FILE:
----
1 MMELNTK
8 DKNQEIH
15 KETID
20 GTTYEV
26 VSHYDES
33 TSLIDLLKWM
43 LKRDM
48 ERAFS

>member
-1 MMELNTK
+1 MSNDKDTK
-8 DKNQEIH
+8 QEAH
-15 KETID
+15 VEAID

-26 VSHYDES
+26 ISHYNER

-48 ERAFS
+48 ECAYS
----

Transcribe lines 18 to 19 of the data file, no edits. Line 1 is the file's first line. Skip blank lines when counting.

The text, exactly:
-48 ERAFS
+48 ECAYS